Amtrak… Bus?

Weird looking train, huh?

Actually, it’s an Amtrak bus. Our local Capitol Corridor Intercity Rail Service uses these buses to extend routes where trains don’t go, and fill in service gaps during off-peak hours. Being of the “Motor Coach” variety, they’re actually pretty nice, though they’re not nearly as nice as our Amtrak trains. The one bad thing about them is that there’s no way to secure your bike in the cargo hold. The first time I stowed away my bike, I kept hearing a low “thump” each time we went around a corner. Only later did I realize the sound was my bike sliding across the steel compartment floor and slamming into the side of the bus… LOL. Fortunately, I was lucky enough to obtain a bike locker shortly thereafter and I didn’t have to subject my bike to the abuse for too long.

7 Responses to “Amtrak… Bus?”

  • Geoff says:

    They need bike racks on the fronts of these busses, just like the city versions. That would extend their reach even FURTHER into the small towns and villages where these busses go, but which have no public transporation systems of their own…

    A good letter-writing campaign to AMTRAK might yield something on that…or to Blumenauer’s office on the Hill. He might be able to get some bailout money dedicated to putting racks on the new Amtrak busses… There sure would be a demonstrable need/benefit for that.

    G.

  • Alan says:

    No doubt, racks would be nice, though I can’t recall ever seeing a rack on this style of bus, regardless of the carrier. I wonder if it’s even possible to mount a standard rack on one of these “motor coaches”?

    In any case, there always seems to be sufficient room in the cargo areas for bicycles – there’s just no way to secure them. They could solve that issue by providing i-hooks for attaching bungee cords…

  • Larry Guevara says:

    I just took the Amtrak bus today (Thursday, March 19) from Stockson to Sacramento, and there was one mountain bike in the luggage compartment. I was sitting in the middle of the bus, and the driver was very aggressive. On one particular hard stop, there was a very loud clunk from under the bus, but I’m not sure if it was the luggage or the bike.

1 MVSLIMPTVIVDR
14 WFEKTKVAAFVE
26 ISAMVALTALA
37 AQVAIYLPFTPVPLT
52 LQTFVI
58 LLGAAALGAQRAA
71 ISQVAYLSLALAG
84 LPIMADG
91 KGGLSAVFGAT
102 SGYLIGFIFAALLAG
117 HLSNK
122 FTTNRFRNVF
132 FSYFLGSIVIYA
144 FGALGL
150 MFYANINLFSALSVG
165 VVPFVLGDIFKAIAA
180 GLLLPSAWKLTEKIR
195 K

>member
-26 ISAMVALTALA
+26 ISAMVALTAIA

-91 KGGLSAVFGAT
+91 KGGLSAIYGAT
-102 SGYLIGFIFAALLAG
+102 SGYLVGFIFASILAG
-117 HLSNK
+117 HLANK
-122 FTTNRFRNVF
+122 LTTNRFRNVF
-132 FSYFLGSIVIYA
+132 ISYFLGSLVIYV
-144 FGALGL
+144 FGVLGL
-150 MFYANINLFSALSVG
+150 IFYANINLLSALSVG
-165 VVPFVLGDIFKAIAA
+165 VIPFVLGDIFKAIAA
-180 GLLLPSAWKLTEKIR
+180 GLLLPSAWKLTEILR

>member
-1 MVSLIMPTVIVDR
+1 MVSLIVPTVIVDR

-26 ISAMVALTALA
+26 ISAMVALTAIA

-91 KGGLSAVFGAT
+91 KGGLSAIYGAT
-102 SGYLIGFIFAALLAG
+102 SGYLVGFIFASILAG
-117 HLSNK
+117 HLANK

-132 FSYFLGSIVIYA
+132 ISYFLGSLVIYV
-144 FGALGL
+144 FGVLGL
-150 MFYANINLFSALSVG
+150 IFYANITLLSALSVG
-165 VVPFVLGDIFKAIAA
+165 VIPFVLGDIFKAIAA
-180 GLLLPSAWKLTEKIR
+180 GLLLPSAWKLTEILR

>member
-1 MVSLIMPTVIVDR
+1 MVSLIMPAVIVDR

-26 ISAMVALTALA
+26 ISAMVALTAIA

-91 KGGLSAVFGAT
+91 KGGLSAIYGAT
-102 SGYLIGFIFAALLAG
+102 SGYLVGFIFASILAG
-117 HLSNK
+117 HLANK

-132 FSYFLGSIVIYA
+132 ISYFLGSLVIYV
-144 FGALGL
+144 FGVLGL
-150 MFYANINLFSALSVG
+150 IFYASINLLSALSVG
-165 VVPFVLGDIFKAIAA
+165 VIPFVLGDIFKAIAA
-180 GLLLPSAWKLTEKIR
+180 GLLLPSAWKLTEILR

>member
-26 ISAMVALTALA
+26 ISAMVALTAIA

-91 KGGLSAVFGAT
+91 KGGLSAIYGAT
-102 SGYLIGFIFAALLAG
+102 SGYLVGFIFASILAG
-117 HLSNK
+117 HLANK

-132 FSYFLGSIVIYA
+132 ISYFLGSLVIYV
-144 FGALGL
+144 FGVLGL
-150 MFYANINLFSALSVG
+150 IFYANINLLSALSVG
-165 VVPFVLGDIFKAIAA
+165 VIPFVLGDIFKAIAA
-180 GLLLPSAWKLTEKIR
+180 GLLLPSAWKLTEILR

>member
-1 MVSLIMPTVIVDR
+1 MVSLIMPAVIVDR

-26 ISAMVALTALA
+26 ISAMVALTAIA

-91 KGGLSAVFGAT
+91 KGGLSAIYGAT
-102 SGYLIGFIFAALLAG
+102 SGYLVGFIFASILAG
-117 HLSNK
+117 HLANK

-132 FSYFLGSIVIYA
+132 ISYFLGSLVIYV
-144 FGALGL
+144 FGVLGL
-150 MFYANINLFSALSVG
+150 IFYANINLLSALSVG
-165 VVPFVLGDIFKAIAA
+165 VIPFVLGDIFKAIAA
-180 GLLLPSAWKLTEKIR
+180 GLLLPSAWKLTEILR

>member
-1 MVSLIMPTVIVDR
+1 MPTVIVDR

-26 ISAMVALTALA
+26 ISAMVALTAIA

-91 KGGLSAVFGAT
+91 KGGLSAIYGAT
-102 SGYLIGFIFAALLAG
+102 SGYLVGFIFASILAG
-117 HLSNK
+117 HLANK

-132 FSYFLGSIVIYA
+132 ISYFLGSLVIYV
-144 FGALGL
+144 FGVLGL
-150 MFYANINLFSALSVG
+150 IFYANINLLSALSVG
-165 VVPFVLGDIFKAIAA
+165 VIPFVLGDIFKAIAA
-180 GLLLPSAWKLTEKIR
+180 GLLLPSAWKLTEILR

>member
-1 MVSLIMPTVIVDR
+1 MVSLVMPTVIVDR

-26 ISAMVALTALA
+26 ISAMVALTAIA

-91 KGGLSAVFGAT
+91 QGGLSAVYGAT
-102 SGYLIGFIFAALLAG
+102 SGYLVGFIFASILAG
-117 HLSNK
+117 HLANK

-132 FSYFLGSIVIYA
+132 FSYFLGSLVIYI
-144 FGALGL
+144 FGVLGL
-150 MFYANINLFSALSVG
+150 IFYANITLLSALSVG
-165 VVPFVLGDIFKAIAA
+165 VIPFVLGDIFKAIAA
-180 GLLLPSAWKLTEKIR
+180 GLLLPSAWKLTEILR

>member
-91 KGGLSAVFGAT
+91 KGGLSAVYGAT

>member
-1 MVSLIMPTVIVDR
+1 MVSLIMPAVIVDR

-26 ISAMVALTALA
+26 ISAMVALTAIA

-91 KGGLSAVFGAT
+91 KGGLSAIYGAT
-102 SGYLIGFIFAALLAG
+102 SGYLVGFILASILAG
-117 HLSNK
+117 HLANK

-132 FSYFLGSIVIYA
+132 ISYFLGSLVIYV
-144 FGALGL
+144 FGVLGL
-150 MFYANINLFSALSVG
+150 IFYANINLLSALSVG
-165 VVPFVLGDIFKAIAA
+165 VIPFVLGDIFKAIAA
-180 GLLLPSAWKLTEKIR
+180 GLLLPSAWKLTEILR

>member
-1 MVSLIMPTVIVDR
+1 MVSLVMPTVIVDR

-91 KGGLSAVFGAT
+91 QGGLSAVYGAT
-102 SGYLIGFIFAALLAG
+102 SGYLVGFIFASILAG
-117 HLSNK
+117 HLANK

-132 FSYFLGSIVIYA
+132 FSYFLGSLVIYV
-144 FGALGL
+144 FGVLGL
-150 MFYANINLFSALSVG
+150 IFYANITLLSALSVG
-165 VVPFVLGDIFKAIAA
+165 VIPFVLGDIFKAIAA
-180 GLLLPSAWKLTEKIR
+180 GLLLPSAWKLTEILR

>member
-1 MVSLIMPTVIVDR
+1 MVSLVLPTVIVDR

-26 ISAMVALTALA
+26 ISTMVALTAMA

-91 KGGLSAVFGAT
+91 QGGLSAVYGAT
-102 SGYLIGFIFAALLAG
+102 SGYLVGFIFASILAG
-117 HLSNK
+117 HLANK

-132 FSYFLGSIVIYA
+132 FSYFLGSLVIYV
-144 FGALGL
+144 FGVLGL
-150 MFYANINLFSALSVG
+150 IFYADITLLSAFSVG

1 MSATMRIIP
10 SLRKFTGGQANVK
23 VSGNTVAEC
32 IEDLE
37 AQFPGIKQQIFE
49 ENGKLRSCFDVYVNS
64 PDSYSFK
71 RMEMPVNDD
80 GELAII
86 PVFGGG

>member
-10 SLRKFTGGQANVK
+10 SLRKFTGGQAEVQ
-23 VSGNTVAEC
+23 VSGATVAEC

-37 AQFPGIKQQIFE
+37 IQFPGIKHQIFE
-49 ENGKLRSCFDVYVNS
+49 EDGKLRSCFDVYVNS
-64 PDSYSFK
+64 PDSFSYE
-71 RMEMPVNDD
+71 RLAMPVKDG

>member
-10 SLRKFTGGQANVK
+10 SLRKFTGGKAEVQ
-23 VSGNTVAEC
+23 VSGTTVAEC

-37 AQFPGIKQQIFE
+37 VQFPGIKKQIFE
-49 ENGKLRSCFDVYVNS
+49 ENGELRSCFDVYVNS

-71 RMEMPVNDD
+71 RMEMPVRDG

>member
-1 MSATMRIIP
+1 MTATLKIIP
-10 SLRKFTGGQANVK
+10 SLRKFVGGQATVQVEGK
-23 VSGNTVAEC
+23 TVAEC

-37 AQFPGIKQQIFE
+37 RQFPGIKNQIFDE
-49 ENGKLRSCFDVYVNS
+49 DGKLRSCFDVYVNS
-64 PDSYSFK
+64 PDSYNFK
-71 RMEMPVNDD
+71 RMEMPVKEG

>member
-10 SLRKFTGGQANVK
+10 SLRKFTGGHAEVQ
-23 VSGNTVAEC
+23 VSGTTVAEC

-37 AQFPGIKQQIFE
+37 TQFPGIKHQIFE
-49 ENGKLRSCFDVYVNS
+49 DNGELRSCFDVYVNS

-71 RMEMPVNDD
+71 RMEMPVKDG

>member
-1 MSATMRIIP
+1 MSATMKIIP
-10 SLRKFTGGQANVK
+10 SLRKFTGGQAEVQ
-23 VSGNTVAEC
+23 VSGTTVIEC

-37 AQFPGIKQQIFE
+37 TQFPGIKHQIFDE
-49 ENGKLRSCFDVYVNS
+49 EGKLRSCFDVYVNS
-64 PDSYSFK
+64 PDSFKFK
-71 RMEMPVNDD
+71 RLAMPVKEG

I can’t envision Alan putting his bike in the luggage compartment and letting it bang around like a billard ball.

  • chad says:

    I take the capitol corridor train everyday to work, and had the unfortuante experience of having to transfer to motor coach after some technical problems (ie. the train hit someone). Every turn made me cringe. Sometimes I wonder why I ride a nice bike instead of a commuting junker.

  • 2whls3spds says:

    Bike racks have their gross limitations ie; 2 bike maximum in most cases. I would rather see some type of hooks or loops available for lashing down the bike(s) or even some cargo nets. I have ridden in some buses that had the cargo area separated by cargo nets to keep things more or less contained to their area. Perhaps letters to Amtrak are in order. AFAIK we don’t have the motorcoach service in my part of the country. We barely have Amtrak or Greyhound service.

    Aaron

  • Tom says:

    Several commenters have suggested writing a letter of Amtrak. The Capitol Corridor is what is known as a 403(b) service, i.e., it is paid for by Caltrans and not by Amtrak’s federal funding. Amtrak is simply the contractor. They do not make the decisions on what buses, train cars, or locomotives are purchased.

    North Carolina also pays for (very) limited 403(b) Amtrak service. They try to resolve the confusion by branding the service as “North Carolina’s Amtrak” (possessive), rather than “Amtrak California” (which gives the false impression that it’s under the Amtrak corporate umbrella).

  • joan griffaw says:

    I would like to know how much luggage we can take from our amtrak train to your amtrak bus when traveling from seattle washing to vancouver canada?

 
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